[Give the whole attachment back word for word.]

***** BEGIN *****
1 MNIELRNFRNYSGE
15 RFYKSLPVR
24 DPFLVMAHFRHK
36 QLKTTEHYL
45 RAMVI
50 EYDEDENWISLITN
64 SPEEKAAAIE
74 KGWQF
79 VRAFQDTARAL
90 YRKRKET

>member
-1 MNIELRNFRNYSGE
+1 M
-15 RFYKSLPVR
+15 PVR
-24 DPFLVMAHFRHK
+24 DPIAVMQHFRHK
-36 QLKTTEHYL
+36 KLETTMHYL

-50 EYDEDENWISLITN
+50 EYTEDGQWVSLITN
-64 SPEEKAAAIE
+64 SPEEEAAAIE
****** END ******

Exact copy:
1 MNIELRNFRNYSGE
15 RFYKSLPVR
24 DPFLVMAHFRHK
36 QLKTTEHYL
45 RAMVI
50 EYDEDENWISLITN
64 SPEEKAAAIE
74 KGWQF
79 VRAFQDTARAL
90 YRKRKET

>member
-1 MNIELRNFRNYSGE
+1 M
-15 RFYKSLPVR
+15 PVR
-24 DPFLVMAHFRHK
+24 DPIAVMQHFRHK
-36 QLKTTEHYL
+36 KLETTMHYL

-50 EYDEDENWISLITN
+50 EYTEDGQWVSLITN
-64 SPEEKAAAIE
+64 SPEEEAAAIE